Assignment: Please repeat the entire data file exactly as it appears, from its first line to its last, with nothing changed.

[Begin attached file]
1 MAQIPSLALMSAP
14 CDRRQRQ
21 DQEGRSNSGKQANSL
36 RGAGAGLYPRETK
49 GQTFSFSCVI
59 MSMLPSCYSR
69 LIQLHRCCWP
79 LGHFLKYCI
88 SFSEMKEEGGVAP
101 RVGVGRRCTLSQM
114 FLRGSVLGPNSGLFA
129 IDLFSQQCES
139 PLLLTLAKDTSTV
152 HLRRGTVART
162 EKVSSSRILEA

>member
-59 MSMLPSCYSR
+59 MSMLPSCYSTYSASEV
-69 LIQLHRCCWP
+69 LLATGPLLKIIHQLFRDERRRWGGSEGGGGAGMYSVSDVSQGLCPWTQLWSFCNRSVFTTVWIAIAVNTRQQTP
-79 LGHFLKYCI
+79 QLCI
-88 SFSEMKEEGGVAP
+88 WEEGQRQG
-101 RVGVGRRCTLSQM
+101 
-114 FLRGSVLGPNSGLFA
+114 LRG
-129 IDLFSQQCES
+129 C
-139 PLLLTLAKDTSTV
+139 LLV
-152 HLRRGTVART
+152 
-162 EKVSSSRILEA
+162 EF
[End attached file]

1 MAQIPSLALMSAP
14 CDRRQRQ
21 DQEGRSNSGKQANSL
36 RGAGAGLYPRETK
49 GQTFSFSCVI
59 MSMLPSCYSR
69 LIQLHRCCWP
79 LGHFLKYCI
88 SFSEMKEEGGVAP
101 RVGVGRRCTLSQM
114 FLRGSVLGPNSGLFA
129 IDLFSQQCES
139 PLLLTLAKDTSTV
152 HLRRGTVART
162 EKVSSSRILEA

>member
-59 MSMLPSCYSR
+59 MSMLPSCYSTYSASEV
-69 LIQLHRCCWP
+69 LLATGPLLKIIHQLFRDERRRWGGSEGGGGAGMYSVSDVSQGLCPWTQLWSFCNRSVFTTVWIAIAVNTRQQTP
-79 LGHFLKYCI
+79 QLCI
-88 SFSEMKEEGGVAP
+88 WEEGQRQG
-101 RVGVGRRCTLSQM
+101 
-114 FLRGSVLGPNSGLFA
+114 LRG
-129 IDLFSQQCES
+129 C
-139 PLLLTLAKDTSTV
+139 LLV
-152 HLRRGTVART
+152 
-162 EKVSSSRILEA
+162 EF